Defying Demographics
November 23, 2007 8:06 PM   Subscribe

Defying Demographics: A look at University Park Campus School, a 7-12th grade school located in the poorest neighborhood in blue-collar Worcester, MA. Approximately 73% of students hover at or below the poverty line and 61% are minorities, yet over 80% go on to college and 99% pass the Massachusetts graduation exams. The partnership between Clark University and Worcester Public Schools has created an environment so successful that a number of cities are looking to emulate it. Have they discovered the key to closing the achievement gap?
posted by rollbiz (32 comments total) 21 users marked this as a favorite
So what's the secret? Excellent student-to-teacher ratios?
posted by porpoise at 8:16 PM on November 23, 2007

It is good to have good news once in a while. Great post too BTW.
posted by Samuel Farrow at 8:20 PM on November 23, 2007

It would seem so. 230 students at the entire school housed in 12 classrooms. That's a minimum teacher-student ratio of 1:19. I've heard success stories like this over and over, and I think that they're unfortunately the exceptions that prove the rule: our system lags behind our expectations.
posted by Room 101 at 8:20 PM on November 23, 2007

I did a similar FPP a while back about a guy named Bill Strickland who has gotten similar results in the poorest section of Pittsburgh (and won a MacArthur for it). His philosophy, which I see reflected here, is that if you provide poor kids with a quality institution and place high expectations on them, they will respond with high achievement. If you provide kids with institutions that look and function a lot like prisons, you are going to help produce a lot of criminals.
posted by The Straightener at 8:25 PM on November 23, 2007 [12 favorites]

This is an excellent post and it highlights just how people are trying. The environment does make a huge difference, as well as having dedicated educators who refuse to give up on students. It can make a world of difference.

Unfortunately, these successes just show us how far we have to go overall.
posted by cmgonzalez at 8:32 PM on November 23, 2007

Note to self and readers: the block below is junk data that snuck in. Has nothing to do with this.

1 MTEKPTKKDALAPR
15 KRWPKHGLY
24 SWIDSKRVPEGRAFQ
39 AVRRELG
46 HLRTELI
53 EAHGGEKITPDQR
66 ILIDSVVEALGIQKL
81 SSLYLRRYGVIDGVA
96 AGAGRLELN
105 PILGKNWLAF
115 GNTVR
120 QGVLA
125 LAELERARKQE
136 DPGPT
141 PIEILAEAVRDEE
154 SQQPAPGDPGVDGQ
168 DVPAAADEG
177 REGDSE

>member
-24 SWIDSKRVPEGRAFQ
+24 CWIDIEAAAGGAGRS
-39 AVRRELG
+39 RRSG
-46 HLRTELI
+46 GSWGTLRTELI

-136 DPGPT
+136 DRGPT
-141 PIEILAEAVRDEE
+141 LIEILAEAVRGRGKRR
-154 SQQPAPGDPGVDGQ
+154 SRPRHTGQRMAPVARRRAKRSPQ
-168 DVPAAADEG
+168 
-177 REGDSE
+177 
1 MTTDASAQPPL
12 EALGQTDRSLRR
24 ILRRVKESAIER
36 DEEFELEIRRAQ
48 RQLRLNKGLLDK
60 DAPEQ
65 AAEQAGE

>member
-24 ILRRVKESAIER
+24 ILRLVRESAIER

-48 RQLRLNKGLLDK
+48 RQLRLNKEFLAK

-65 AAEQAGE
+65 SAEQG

Its partnership with Clark, which allows University Park students to take college classes and then receive free tuition if they are admitted there, is widely praised as a model for town-gown collaboration, particularly for colleges in low-income neighborhoods. Working closely with a coalition of neighborhood groups, Clark has led an effort to replace dilapidated buildings with affordable housing, and encouraged faculty and staff to move into the neighborhood through home-buying incentive programs the school subsidizes.


small classes, intensive remedial work, and a demanding college-prep curriculum

I wish all our schools were like this. As with many such schools, the fact that the students choose it, rather have it thrust upon them, is probably the single most important factor in its success statistically, but the reality is the hard work they put into making success the expectation for every student. Most privileged students have this expectation and don't question it. So should all students.

Sweet post.
posted by caddis at 8:33 PM on November 23, 2007

Yeah, this is a great post. Thanks. Worcester's got so many problems, it's nice to hear that something's going well.

It's a little staggering to realize how shocked I am - and how initially skeptical I was to believe this post - that such statistics are even possible. Seems there's hope, afterall.

Also - I wonder how much of this can be attributed to Clark's influence? Brown has been trying a similar thing in Providence - it's actually mentioned in the first article - and it's not very effective at all. In fact, the gesture comes off as more masturbatory on the part of the university than anything else. Still, judging from this, it seems like it could be an effective strategy in Providence, too. Someday.
posted by lunit at 8:40 PM on November 23, 2007

Caddis nailed it... the fact that enrollment is a choice (and desired enough that a lottery is necessary for admission) is part of the key here.